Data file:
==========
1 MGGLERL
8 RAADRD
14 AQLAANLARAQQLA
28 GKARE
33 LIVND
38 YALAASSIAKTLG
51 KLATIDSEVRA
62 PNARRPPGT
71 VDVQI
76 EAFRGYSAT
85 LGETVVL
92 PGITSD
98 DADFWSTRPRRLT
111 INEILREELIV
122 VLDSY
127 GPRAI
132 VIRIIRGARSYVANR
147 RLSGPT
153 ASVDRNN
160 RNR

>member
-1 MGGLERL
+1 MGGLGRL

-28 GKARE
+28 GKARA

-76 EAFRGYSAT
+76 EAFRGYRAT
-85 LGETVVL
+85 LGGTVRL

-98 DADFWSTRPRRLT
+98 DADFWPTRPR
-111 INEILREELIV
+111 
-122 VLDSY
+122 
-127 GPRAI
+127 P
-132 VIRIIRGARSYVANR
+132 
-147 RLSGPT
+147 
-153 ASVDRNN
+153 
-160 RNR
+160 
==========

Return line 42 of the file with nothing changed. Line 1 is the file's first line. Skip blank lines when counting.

-153 ASVDRNN